The Division of Insurance has received no complaints about OneShare, but it is conducting an investigation of another health care sharing ministry.
In 2020, the Health Connector added a regulation that now effectively blocks brokers or agents from selling health care sharing ministry plans in the state.
The OneShare spokeswoman said the company abides by the agent/broker restriction, but that Massachusetts residents are still able to enroll “if they approach us.”
“We understand there are bad actors out there, so we recommend people do their research” before signing on with a plan, the OneShare spokeswoman said.
Hargreaves, 58, of Chatham, a self-employed real estate agent, said the religious aspect of the plan was not the primary reason she chose it. She was shopping for savings.
Hargreaves said she had purchased traditional health insurance through a broker since 2015, but began discussing alternatives a couple years later when her premiums rose significantly. At the time, brokers were free to sell sharing ministry plans, and Hargreaves signed on to one such plan in March 2019 and switched to OneShare at the beginning of 2020.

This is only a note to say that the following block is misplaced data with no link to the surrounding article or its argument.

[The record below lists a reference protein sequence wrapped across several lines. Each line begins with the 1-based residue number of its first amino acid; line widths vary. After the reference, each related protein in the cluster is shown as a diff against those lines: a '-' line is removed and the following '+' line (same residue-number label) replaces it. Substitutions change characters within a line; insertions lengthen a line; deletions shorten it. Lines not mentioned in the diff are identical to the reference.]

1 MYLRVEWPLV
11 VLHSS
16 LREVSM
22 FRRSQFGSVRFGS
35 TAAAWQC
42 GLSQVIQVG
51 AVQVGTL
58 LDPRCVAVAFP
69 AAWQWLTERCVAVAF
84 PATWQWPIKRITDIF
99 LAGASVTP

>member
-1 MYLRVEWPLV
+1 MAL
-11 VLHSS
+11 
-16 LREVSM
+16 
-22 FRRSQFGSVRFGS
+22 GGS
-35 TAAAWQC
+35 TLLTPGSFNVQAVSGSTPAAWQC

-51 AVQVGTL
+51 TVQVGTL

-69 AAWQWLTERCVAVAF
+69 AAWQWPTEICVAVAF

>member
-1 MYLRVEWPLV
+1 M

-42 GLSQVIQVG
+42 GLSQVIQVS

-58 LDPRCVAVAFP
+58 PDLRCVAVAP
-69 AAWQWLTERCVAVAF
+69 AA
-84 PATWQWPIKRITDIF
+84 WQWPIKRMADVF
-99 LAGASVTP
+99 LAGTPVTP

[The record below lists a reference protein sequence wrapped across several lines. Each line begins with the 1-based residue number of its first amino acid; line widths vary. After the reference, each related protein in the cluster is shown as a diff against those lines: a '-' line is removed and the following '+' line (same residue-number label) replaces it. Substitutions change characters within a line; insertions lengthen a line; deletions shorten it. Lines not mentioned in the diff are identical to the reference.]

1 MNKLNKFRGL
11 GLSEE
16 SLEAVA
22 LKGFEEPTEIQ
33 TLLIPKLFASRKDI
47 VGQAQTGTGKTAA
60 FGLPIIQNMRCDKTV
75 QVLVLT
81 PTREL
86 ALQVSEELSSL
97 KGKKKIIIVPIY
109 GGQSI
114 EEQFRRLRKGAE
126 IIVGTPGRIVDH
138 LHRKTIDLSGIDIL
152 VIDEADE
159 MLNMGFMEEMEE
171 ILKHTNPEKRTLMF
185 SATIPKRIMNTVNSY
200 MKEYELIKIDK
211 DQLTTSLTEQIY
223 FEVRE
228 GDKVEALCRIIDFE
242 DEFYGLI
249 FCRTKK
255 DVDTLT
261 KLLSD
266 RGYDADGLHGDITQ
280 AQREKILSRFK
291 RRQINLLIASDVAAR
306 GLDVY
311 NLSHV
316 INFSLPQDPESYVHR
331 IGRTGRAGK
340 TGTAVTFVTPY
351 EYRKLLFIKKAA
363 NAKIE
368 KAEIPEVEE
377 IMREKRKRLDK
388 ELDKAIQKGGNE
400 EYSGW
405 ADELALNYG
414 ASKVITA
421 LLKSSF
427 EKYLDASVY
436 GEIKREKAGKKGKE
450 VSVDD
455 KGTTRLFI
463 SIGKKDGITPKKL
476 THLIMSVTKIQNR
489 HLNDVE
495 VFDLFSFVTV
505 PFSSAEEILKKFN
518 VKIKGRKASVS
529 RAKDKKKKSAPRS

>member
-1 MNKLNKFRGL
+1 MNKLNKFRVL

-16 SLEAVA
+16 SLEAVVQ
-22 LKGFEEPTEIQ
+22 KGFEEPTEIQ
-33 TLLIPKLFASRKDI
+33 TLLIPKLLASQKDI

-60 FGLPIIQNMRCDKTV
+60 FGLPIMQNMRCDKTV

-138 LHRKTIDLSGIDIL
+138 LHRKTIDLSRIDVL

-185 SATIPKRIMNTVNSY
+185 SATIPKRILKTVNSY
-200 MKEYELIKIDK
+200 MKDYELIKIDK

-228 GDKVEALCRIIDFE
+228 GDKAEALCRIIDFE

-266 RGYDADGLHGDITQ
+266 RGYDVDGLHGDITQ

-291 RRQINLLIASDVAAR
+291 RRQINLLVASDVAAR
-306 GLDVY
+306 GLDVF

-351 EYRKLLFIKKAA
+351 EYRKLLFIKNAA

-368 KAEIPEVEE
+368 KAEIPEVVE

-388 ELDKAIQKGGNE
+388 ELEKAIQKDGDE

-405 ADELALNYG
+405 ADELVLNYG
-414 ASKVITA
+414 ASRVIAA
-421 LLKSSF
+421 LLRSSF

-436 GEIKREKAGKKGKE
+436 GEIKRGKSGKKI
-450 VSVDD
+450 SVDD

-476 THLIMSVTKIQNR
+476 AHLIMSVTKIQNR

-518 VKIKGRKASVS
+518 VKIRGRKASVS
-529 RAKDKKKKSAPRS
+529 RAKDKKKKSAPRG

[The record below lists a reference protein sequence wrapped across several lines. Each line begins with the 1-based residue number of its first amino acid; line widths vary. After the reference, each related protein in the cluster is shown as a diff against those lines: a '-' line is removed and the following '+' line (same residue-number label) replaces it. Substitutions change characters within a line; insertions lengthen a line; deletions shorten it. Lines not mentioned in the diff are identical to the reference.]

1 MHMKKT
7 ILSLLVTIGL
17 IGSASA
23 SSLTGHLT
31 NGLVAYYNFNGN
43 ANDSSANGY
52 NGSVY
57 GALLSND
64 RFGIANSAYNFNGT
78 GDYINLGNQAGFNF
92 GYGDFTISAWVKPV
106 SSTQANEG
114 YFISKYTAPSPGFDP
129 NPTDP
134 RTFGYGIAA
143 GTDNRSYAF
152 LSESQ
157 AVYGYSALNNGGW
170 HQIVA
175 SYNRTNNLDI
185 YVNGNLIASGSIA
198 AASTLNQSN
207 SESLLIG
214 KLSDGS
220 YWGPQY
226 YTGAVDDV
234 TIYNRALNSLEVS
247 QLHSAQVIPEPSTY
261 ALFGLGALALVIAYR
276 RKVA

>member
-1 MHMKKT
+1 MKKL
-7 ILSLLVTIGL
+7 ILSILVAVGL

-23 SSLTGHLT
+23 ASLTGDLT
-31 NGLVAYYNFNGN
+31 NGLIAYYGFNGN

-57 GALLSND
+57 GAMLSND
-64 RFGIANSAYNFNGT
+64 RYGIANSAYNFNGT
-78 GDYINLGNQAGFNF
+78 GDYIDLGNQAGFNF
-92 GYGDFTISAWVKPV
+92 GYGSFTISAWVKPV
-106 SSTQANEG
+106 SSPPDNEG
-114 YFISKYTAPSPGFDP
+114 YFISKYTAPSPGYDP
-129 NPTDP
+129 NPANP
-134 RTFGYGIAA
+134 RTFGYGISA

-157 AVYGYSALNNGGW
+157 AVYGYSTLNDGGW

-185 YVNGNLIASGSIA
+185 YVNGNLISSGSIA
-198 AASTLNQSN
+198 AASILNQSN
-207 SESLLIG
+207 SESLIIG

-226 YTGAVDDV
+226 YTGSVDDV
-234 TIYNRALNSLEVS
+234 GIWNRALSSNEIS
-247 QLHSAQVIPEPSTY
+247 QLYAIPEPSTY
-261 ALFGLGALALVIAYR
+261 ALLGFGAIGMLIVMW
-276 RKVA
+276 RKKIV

Hargreaves said she understood OneShare’s limitation on preexisting conditions when she joined, but she sharply disagrees with OneShare’s classification of her condition as preexisting.
A longtime runner and tennis player, she began experiencing pain in her hips about two years ago.
At her annual medical checkup in 2019, she mentioned the pain to her primary care physician, who recorded it in his notes, but took no diagnostic steps.
This past January, with the pain worsening, Hargreaves had a full workup, including X-rays and an examination by an orthopedic surgeon. A date for surgery was set for two months later.